I was listening to an audio book of C.S. Lewis’ The Weight of Glory when I blinked a few times in the striking light of his prose, realizing for the first time what it meant to look along the light and not merely at it. I was stunned. Lewis argued logically in poetic prose. It was so rich and clear. Lewis conversed so long in the western cannon that he wrote with a Western-Christendom accent. He spoke like one who had walked with Truth in the cool of the day through the English countryside and could imitate the Poet’s cadence and tone.
I was overcome with the idea that I was listening to someone who didn’t think about God as much as He thought like God. I purchased a copy of The Weight of Glory before I was done with the audio book and devoured the print by night and audio by day. I was transported out of myself. I had been looking through borrowed contacts. The eyes of my faith were altered. Continue reading “The Transposition of my Imagination”
In contrast to the philosophies of atheism and pantheism, Jesus Christ put love at the center of life. Love is the central concern in Christ‘s apologetic to the world. Both John 13:35 and John 17:20- 23 indicate that the world will not know who Jesus is through the means of his ultimate apologetic-love among believers-unless believers demonstrate his love first to each other and then to the watching world. The New Testament emphasis on agape is utterly unique among world religions. The statement “God is love” (1 John 4:8, 16) cannot be said in any other view of life. The ultimate demonstration of love is the cross, and that is the painful, self-sacrificial, other-directed love to which we are called.
Art Lindsley. Love, the Ultimate Apologetic: The Heart of Christian Witness (pp. 160-161). Kindle Edition.
Paul usually included a benediction of grace and peace in his letters. “The God of peace be with all of you. Amen” (Romans 15:33). “The grace of the Lord Jesus be with you. My love be with all of you in Christ Jesus. Amen” (1 Corinthians 16:23-24). “The grace of our Lord Jesus Christ be with your spirit, brothers and sisters. Amen” (Galatians 6:18). Here our greetings convey both human love and divine favor. Paul was not merely talking about a blessing; he was imparting it. In doing so, Paul was drawing on a rich Old Testament tradition. The “blessing” was standard practice among the people of God from the very beginning. Fathers pronounced a blessing on their children, a leader on the people. The blessing was given through prophetic utterance or the change of a name. Such a blessing communicated God’s favor. The loss of blessing was considered a terrible curse, as we learn from Esau, who wept bitterly when his father decided to let the blessing on Jacob remain, even though he had received it under false pretense.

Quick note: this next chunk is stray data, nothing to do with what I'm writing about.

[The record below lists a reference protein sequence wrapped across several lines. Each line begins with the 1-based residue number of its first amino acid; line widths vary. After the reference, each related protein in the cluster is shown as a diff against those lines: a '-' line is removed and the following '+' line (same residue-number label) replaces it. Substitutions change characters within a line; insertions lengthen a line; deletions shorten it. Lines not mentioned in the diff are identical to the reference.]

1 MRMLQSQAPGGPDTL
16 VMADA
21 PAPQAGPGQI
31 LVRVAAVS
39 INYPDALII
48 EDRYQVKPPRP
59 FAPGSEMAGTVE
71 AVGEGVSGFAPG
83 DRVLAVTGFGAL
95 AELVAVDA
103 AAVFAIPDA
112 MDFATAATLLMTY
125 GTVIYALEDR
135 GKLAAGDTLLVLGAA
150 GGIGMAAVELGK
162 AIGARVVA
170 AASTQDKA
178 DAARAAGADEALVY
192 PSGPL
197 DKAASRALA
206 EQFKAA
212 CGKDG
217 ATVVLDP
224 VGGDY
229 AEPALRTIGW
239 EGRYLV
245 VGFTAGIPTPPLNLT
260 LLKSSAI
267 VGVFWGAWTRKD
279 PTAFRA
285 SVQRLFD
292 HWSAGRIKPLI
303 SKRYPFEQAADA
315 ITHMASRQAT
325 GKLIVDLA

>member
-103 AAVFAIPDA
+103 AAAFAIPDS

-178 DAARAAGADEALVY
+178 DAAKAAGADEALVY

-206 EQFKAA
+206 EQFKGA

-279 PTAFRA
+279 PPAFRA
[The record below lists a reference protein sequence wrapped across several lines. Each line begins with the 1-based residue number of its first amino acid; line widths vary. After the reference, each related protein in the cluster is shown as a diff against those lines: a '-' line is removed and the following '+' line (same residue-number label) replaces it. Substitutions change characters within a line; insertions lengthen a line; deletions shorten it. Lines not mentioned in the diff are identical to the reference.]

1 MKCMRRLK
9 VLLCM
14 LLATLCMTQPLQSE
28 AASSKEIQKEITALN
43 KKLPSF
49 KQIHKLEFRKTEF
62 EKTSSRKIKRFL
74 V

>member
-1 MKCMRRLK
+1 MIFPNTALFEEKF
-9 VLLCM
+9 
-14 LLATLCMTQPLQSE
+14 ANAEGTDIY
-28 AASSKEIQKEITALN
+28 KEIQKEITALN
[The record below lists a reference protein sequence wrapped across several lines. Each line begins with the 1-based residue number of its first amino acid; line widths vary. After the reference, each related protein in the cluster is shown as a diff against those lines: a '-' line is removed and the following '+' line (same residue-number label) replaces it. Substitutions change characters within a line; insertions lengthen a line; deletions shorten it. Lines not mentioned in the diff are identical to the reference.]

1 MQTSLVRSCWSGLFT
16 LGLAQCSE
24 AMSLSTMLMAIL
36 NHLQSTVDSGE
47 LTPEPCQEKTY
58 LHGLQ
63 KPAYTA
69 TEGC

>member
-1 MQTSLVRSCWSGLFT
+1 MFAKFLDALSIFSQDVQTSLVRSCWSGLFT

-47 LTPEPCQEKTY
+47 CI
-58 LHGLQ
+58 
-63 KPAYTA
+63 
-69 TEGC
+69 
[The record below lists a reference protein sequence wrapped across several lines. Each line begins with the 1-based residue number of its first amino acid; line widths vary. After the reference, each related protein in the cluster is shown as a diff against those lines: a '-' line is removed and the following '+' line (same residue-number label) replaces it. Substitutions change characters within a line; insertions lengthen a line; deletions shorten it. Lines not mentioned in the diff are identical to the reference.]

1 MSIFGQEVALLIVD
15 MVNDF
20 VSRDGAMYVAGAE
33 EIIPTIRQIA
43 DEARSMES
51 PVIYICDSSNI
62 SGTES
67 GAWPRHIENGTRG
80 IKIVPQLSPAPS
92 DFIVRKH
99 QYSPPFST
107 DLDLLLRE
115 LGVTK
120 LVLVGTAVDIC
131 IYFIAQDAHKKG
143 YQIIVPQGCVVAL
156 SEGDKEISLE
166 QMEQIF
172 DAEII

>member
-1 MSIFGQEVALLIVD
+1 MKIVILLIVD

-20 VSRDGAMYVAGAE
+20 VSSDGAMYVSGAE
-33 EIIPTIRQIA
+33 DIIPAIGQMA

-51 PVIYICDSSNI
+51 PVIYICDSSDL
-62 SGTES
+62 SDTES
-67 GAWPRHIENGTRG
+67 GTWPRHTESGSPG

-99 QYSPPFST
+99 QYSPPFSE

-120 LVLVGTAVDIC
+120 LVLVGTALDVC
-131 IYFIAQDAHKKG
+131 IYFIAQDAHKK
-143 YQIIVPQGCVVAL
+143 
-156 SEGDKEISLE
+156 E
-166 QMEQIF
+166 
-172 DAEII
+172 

Esau’s cry-“O Father, bless me!”-has echoed through the centuries in the hearts of those who have never received a greeting that carries the blessing of God. Children, parents, spouses, lovers, colleagues and friends want to know that our love for them reflects the love of God, that our love for them channels the love of God. People want to know that God’s favor rests on them. They depend on us, at least in part, to receive that blessing.
Our Christian enemies need that blessing too. I am not proposing that we ignore or dismiss tensions in the church today, but I am suggesting that we mitigate them by praying the favor of God on our Christian opponents whenever we meet them, whether in cordial or adversarial situations. They belong to God, as we do; they believe in God, as we do; they stand in need of God, as we do. The substance of our disagreements might not change, but the spirit of the relationship often will if in our greetings we bestow God’s blessing. We need to remind our opponents that though we differ with them in theology or practice, we still regard them as Christian brethren.